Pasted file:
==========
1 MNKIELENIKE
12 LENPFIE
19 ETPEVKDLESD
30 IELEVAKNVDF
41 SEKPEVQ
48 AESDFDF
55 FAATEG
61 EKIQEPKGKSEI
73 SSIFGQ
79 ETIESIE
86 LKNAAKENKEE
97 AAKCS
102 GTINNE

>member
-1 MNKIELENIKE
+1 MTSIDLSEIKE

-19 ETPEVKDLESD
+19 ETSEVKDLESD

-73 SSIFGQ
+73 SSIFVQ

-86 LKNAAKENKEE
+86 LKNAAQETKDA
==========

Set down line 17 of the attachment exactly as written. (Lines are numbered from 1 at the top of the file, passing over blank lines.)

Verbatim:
-19 ETPEVKDLESD